Energy Efficiency, Regulation, Solar - January 23, 2018
30% tariff hits solar panel imports
President Trump on Jan. 22 imposed a tariff of 30% on imported solar panel cells and panels. The Solar Energy Industries Association responded that this decision will increase solar prices, cause the loss of 23,000 American jobs this year and delay or cancel solar investments totaling billions of dollars.
The 30% tariff is more restrained than the 50% sought by SolarWorld Americas and Suniva, two foreign-owned solar panel manufacturers operating in the U.S. that requested the tariff. The tariff will drop to 25% after a year, and then 20% and 15% each year after, before phasing out entirely. The first 2.5 gigawatts of imports each year are exempt. A report in The Hill estimates the solar industry at $28 billion, with about 80% sourced from imported solar panel products.
While these companies say tariffs would boost domestic manufacturing and add more than 100,000 jobs, calculations from SEIA paint a different picture. In a press conference on Jan. 23, Abigail Ross Hopper, president and CEO noted that "23,000 Americans are likely to lose their job this year," considering the decline in demand likely to follow higher prices. "Most of our projects are winning because of the price." As prices increase, she expects job losses will occur "up and down the value chain," from existing manufacturer jobs, developers, installers, engineers, etc. She expects the job loss to continue. "There could be tens of thousands losing their jobs in 2020 and 2021."
"New markets for solar are where we think there could be pretty significant impact," continued Hopper, defining these markets as those that are newly cost-competitive for solar, particularly in the southeast region. In more established markets, such as California, she noted, "they will be impacted but in terms of percentage, it will be less."
Hopper expects the impact to be felt in all market segments due to cost increases. As commercial companies have set renewable goals, "We are competing with wind and hydro. If you raise the price (of solar), we are not going to win." Consumers will be impacted as well: "Most consumers are purchasing solar (to save) money on their electric bill. If you increase the price, you make this a less persuasive argument for the homeowner."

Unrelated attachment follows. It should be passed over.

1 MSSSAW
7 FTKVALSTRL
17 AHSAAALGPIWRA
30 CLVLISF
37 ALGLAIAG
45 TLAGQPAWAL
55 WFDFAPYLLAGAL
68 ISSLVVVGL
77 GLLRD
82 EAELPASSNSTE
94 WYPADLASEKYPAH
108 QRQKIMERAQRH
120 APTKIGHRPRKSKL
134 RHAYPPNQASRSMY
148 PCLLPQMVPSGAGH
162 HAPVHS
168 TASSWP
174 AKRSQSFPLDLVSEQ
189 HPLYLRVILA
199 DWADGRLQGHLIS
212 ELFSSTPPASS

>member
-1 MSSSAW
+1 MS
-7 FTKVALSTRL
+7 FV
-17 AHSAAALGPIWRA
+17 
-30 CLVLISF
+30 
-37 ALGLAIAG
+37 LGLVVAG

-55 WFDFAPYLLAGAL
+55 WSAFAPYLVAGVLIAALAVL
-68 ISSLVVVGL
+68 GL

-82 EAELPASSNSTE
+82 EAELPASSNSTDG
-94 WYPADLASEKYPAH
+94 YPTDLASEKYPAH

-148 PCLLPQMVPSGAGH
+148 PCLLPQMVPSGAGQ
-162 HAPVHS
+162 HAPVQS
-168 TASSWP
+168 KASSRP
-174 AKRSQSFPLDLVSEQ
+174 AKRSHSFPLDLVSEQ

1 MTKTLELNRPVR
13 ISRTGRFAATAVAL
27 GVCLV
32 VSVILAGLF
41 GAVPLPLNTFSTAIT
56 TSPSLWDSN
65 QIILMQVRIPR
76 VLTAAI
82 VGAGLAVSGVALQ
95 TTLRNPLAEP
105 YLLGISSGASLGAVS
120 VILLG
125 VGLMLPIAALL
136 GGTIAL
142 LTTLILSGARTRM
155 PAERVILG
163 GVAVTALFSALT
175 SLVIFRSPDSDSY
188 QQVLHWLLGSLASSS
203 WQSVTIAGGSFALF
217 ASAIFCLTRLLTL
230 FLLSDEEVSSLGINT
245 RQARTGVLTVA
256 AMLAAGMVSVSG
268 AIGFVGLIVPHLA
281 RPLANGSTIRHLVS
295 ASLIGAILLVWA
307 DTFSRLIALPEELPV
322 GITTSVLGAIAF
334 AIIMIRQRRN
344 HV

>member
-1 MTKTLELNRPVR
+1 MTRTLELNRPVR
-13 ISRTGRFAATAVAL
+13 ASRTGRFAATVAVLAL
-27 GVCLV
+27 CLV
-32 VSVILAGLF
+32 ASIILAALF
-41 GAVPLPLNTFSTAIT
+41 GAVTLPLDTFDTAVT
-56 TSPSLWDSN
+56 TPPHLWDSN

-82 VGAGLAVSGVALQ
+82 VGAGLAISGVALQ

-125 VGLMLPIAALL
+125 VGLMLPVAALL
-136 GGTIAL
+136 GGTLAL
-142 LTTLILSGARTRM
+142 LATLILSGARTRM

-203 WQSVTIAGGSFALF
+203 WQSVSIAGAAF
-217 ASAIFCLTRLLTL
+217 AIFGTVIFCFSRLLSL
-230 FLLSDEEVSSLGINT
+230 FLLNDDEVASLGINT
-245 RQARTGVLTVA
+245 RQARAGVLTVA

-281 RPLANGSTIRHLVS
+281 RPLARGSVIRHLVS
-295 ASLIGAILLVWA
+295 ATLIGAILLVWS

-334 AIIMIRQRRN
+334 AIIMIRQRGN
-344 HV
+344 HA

Reporting that the solar industry reached 14 gigawatts of installed energy in 2016-- "a blow-out year," according to Hopper--followed by 12 gigawatts in 2017—"the hangover year," Hopper reported 2018 was expected to increase by 11 gigawatts. "With these tariffs in place, we think we could lose 2 gigawatts this year," she said. Noting that numbers are preliminary, Hopper estimated another 6 gigawatts could be lost through 2021, leading to "billions of dollars of lost investment throughout the country."
While the action is targeted at imports from China, reported The Hill, "Trump’s tariffs apply to all imports, since Chinese manufacturers have moved operations to other countries."
Hopper noted that the entire proclamation has not been released yet, so some details are yet to be revealed. "We anticipate more clarity on country exemptions in the coming days. Mexico, Canada, South Korea, the Philippines, and Thailand are not exempt." Additionally, the Departments of Energy and Commerce may decide to exclude certain products from the tariff.
As for next steps, "I anticipate that another country might petition the WTO to challenge" the tariff as a violation of international law, said Hopper. "There is a procedural process that needs to be followed," she explained, noting that "the process is not a speedy one," with as long as two years expected before a final decision. "We will be watching with interest to see if another country chooses to pursue this path."
She added, "One of the great parts of the solar story is that we have moved from niche to mainstream. We are winning against traditional forms of energy," which she noted means that "people are trying to get a competitive leg up. We will continue to innovate and compete."